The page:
HEDWIG VILLAGE – A Hedwig Village restaurant is defying state and county orders by offering a dine-in option. Although it was by reservation only, the Federal American Grill is open for business.
"We're trying to help open the economy, trying to get people back to work in the safest manner possible," said owner Matt Brice. "In my mind, there's no reason for us to be closed when other operations are open."
Brice said he had opened the restaurant a few weeks before the orders went into place amid COVID-19. He said he is expanding services while keeping safety measures in mind. New safety precautions include disposal paper menus and reduce dine-in capacity.
"We have sanitation buckets everywhere. We have social distancing," said Brice.
Harris County Judge Lina Hidalgo responded to businesses considering to deny the county's orders.
"You know it's just sad," she said. "It is so sad because this is about safety. And it is also dangerous; in that sense, it's sad."
Still, many customers and even a Houston city councilman showed up to support the restaurant's move.
"Sometimes, civil disobedience is required to move things forward. That's why we remember Rosa Parks." Houston At-Large Council Member Michael Kubosh said.
"I was in a grocery store today, and I was in a Sam's Club today, and based on what I just saw here, this is safer than both of them," said restaurateur and customer Phillip Torres.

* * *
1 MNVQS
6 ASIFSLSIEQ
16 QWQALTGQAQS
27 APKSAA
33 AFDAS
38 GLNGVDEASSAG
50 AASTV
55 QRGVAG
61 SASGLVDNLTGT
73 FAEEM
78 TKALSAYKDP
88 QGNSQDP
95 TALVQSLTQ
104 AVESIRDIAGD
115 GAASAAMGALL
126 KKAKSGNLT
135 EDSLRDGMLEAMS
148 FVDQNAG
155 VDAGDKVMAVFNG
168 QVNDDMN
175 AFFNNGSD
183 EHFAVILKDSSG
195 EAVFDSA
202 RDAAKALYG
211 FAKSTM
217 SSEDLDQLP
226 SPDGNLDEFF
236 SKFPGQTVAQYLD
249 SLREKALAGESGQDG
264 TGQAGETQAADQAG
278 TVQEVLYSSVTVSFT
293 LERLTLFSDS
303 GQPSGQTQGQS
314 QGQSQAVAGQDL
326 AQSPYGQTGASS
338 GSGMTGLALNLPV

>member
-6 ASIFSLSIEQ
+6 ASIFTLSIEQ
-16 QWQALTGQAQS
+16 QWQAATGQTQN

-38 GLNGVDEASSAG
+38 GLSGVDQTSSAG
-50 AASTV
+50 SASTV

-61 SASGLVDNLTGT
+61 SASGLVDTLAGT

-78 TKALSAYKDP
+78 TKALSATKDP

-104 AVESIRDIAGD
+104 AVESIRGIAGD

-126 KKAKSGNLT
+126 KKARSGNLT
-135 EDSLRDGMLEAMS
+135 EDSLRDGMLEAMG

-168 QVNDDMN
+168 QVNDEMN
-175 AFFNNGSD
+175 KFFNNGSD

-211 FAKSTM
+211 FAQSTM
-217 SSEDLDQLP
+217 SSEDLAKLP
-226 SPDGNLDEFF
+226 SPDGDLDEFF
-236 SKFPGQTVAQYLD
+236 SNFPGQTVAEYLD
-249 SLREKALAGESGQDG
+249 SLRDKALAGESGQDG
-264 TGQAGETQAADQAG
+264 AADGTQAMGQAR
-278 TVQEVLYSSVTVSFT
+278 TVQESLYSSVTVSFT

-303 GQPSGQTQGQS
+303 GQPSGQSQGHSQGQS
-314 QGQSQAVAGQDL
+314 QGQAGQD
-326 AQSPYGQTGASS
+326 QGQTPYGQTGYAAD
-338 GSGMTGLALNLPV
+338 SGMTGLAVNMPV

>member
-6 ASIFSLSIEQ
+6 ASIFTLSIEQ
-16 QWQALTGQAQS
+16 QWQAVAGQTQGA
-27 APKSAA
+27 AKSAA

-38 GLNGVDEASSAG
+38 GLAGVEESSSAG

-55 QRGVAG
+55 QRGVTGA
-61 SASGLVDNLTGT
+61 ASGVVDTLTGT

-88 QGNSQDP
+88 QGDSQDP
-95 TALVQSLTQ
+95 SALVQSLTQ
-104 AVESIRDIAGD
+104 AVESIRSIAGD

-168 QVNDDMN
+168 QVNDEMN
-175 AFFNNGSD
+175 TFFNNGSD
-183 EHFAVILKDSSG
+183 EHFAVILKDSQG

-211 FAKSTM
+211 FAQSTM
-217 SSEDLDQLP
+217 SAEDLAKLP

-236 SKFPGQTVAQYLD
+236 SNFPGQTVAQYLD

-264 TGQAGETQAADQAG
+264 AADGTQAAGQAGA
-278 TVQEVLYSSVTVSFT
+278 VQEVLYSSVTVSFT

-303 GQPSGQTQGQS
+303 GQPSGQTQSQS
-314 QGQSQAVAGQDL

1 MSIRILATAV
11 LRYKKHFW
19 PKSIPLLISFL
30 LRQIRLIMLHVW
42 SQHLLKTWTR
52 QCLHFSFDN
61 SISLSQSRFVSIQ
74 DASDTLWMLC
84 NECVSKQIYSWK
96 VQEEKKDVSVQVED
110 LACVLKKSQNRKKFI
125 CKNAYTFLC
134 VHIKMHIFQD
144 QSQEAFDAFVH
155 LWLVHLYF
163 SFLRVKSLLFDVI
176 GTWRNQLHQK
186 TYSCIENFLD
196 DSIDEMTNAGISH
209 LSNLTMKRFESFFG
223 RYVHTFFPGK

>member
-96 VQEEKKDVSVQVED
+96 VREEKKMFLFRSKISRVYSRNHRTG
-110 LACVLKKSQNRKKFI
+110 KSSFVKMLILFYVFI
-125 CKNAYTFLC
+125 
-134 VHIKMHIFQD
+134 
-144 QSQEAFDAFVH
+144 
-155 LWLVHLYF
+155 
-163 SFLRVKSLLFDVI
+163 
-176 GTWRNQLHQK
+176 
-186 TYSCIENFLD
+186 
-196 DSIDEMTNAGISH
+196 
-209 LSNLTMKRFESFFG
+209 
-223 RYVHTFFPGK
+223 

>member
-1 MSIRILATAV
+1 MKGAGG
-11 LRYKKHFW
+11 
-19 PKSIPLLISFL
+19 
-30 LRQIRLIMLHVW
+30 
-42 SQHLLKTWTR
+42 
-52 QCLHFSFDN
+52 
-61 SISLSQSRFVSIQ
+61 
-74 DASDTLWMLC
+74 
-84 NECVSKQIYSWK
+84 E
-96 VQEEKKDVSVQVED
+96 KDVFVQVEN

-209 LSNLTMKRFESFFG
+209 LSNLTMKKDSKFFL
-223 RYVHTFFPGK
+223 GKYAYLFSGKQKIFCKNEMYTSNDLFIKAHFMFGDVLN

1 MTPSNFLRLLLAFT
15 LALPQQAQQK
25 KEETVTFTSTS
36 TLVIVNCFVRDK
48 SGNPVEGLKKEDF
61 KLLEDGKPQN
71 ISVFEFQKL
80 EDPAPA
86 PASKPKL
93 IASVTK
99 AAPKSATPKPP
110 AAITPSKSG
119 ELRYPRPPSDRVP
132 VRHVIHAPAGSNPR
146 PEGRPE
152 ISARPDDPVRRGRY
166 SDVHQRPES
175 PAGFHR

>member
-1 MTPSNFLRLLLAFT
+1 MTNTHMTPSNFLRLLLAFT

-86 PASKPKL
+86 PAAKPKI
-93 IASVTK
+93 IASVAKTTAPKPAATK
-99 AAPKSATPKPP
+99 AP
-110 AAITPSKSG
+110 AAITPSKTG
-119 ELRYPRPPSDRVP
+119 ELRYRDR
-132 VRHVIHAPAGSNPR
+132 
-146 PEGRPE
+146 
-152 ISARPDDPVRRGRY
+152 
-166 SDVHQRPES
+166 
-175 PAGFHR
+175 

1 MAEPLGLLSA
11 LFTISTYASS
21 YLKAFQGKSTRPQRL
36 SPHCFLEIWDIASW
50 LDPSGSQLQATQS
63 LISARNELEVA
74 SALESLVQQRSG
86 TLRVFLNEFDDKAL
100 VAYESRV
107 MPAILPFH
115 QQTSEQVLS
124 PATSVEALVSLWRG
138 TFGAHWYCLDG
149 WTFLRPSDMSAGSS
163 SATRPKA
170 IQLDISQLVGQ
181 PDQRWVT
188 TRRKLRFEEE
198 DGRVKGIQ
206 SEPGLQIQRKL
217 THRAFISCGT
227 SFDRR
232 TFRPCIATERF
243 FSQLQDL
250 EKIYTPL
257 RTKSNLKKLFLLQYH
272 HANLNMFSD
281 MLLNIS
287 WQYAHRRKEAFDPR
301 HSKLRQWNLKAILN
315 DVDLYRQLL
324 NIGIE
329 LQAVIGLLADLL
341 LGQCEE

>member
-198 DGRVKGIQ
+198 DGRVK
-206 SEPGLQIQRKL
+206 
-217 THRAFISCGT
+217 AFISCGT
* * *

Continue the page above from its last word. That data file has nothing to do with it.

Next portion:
Brice said he is not trying to break any laws and is supported by many Hedwig Village officials. He said he is working to keep people afloat.
“We have to get this economy back going. We have to get people back to work,” Brice said.
NAACP Houston releases a written statement on Sunday, April 26 in response to the Houston City Councilmember Michael Kubosh comments:
Recent statements by Houston City Councilmember Michael Kubosh have deeply grieved the hearts and offended many African Americans. Others who are sensitive to the history of African Americans in this country are also disturbed. Even though 1619 is often given as the date of arrival of the first African slaves in what is now the United States of America, history tells us there were actually African slaves in this country as early as the 1500’s. No matter which one of these dates you believe to be true, we do know that the American slaves from Africa and their descendants remained in bondage in this country for over 200 years. It was not until President Abraham Lincoln issued the Emancipation Proclamation on January 1, 1863, which stated “that all persons held as slaves within the rebellious states are and henceforward shall be free”. The Emancipation was just another step towards freedom and equality on the long road to full participation of African Americans in this society.